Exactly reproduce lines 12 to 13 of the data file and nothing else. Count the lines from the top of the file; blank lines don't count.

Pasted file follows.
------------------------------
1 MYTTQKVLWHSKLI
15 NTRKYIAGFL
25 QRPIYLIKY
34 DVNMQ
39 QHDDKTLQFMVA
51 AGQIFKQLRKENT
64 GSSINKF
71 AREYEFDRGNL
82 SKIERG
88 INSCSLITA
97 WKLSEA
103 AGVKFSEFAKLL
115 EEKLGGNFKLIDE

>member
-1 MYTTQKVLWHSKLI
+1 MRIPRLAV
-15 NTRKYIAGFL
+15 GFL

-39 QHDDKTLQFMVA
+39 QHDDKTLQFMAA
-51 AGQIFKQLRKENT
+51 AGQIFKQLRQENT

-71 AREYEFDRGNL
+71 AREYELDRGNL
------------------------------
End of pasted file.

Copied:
103 AGVKFSEFAKLL
115 EEKLGGNFKLIDE